The aim of this book entitled, Migration, Trafficking and Gender Construction: Women in Transition published by Sage Stree, New Delhi (December 2019) is to bridge the research gap in available literature on gendered aspect of migration and also to provide a reading material to the researchers, academicians and readers as a ready reckoner. Women’s experience of displacement needs to be acknowledged as women are important stake holders in rehabilitation. Policies must address their problems. Migration impacts women differently. Displacement leaves women with a sense of up rootedness. Traditionally home has been the domain of women and loss of which leaves them with a sense of longing. This book is a compilation of essays on gender story of migration in the backdrop of histories of invasion, trauma, separation and violence. It brings together essays from different parts of the world to address issues like what causes migration, how migration at times is voluntary and at times enforced, and how women deal with this movement. The essays from India, Bangladesh, Finland, with references to Ukraine and Russia and the Balkans after the breakup of Yugoslavia, provide a gendered perspective of Migration. In the context of migration, leaving home behind it is observed that the type of “native foreigner” is the type of strategy based on total assimilation, when the migrant gives up his own cultural identity and joins the cultural mass existing in the host country.: “the synthesis type”. This “hybrid” type is situated “between a rock and a hard place”, it has a multiple background, trying to remain loyal to the origin culture but in the same time to be an active member of the host culture. This type of synthesis meets both the advantages and the disadvantages of the culture from the origin and host country – which gives him self-confidence – and it has “moderate” acknowledgement in both cultures. The advantage of this strategy is the fact that the migrant can negotiate between more cultures, trying to understand them, to combine and to mix them together. The disadvantage is the partial loyalty, especially when the individual reaches a conflict situation between these cultures. Irrespective of causes, most countries have now become home to a diverse multicultural population. Most countries have devised various techniques to cope with the inflow of migrants. These steps aim at assimilating the migrants in some way or other to ensure that there is no social upheaval in the countries. Migration has generally been looked as a male phenomenon, however, essays contained in the book, offer a timely and significant version of how transition impacts and ascertains so much for women. Essays on the plight of female migrants of Bangladesh and Assam, present a picture of migration that challenge the conventional viewpoint of “female migrate for marriage” at the same time, accounting for paths of migrant women Blemished by the under currents of gender stereotyping at work place, lack of representation in network, cultural discrimination, and sexual abuse. Migration vulneraries all, but for female migrants the risks are even higher. It is ironical how at times, families stricken with such vulnerabilities, adopt mechanism that put their own daughters and sisters in jeopardy. This system of dispossession has been introduced in the book, in the form of the persisting predicaments of Adivasi (tribal) minor girl migrants in India, to whom, poverty and illiteracy push into an endless indentation of trafficking. The atrocities on internally displaced tribal women migrants, sexual abuse bestowed upon them in makeshift camps, have also been positioned and described in context of cultural and ethnic clashes of the Bodo Movement, an episode of Gruesome violence in the blood stained history of Assam, India. Another episode that highlights increasing traces of Xenophobia, Nationalism and ethnic cleaning, the Rohingya crisis (Myanmar) which is rightly called the biggest refugee crisis of the time, has been presented in a gender sensitized arrangement.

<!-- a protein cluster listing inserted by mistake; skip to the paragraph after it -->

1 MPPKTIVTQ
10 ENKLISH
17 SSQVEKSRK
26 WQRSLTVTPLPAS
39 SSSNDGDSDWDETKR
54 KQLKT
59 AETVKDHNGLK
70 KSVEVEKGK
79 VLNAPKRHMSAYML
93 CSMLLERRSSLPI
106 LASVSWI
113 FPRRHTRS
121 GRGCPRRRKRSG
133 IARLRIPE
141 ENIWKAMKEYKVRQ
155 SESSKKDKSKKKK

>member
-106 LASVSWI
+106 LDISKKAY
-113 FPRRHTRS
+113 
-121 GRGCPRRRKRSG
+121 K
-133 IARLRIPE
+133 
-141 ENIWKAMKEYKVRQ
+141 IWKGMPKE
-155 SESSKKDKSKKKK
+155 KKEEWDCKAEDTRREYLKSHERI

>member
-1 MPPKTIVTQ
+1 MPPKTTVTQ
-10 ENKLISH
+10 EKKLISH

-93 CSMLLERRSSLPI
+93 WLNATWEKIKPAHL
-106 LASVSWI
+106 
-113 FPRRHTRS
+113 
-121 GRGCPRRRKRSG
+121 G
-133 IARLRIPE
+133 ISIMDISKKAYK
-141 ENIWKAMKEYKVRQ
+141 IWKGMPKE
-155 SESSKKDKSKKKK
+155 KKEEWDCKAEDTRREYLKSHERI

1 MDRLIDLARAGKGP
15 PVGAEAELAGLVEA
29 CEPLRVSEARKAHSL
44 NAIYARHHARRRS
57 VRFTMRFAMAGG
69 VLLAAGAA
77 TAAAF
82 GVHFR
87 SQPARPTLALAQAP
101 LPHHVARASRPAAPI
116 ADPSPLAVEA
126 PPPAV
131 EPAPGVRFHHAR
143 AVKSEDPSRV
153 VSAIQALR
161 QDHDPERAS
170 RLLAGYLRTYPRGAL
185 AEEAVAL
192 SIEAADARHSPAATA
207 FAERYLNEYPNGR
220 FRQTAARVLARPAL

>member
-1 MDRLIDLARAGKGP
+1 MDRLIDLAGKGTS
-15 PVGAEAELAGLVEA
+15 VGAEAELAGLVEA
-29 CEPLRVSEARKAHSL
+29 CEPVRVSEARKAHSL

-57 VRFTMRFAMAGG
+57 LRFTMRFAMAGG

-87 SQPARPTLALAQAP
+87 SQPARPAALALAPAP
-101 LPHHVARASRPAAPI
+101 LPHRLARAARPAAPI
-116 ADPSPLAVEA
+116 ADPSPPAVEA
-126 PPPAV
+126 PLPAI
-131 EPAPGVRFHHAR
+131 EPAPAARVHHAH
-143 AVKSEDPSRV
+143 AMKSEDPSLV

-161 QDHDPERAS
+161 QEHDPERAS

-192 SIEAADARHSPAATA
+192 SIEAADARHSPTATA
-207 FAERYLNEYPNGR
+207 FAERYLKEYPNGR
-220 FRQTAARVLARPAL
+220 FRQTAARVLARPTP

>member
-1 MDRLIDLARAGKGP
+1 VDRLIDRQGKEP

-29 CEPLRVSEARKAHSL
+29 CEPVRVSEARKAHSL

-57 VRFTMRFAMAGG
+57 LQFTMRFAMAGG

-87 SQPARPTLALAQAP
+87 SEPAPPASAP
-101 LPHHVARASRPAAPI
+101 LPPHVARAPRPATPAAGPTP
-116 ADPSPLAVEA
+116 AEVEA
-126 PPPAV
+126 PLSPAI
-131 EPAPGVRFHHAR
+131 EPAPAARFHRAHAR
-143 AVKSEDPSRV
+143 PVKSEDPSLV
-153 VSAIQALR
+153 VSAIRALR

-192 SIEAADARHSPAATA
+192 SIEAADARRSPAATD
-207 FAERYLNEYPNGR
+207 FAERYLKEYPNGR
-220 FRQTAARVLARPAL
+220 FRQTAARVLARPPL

Conflict, distress and violence have been in inducing paroxysms of migration waves, since the dawn of civilization. The conflict and distress side of migration and its impact on woman has also been announced in the book. The tale of Pre-War Migration and political distress that gave birth to nearly a million Bosnian Immigrants has been captured in the milieu of image of empowerment of Bosnian female immigrants. This book, in an attempt to present a comprehensive rendition of women migrants, also stresses on their role as sole heroes of the care economy. The process of bearing and raising a child, demands a plethora of physical and emotional strength, which becomes even more challenging when coupled with the distress caused by migration. Lastly, the book presents the socio-psychological fallout of migration in context of women by considering the case of identity of female members of the nations of former Yugoslavia whose parents immigrated to Slovenia. This book is a pioneering presentation of Hybridity, identity bricolage, among female second generation migrants of Slovenia, and their dilemmatic disposition of ‘caught in between and uprooted. The decisions of women are shaped by multiple factors, individual needs, aspirations along with availability of jobs etc. Once women migrate they on one hand may face certain restrictions in terms of social and cultural rights/liberties, however on the other hand the very act of movement may have enabling and empowering capacities. These various factors need to be looked into to understand the phenomenon. This volume, through eleven chapters, captures a comprehensive picture of gender sensitised version of migration by highlighting not only the perils faced by women migrants, but also, highlighting their quest of emancipation from what has been bestowed upon them, which testifies their strength and valour. Hope this volume serves as a reader’s delight.
© Roli Misra